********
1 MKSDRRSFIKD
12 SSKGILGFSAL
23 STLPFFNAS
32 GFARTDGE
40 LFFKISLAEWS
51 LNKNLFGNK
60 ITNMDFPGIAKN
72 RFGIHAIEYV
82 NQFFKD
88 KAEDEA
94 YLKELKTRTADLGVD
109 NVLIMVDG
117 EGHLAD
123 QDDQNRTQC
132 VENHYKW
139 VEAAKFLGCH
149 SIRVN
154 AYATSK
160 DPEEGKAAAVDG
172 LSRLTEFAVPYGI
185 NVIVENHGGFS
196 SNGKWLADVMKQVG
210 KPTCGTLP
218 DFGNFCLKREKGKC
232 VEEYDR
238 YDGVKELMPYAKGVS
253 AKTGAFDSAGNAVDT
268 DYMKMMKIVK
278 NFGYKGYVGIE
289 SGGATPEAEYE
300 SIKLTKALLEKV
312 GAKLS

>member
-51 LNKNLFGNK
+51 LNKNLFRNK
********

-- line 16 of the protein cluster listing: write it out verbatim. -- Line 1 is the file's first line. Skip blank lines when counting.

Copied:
139 VEAAKFLGCH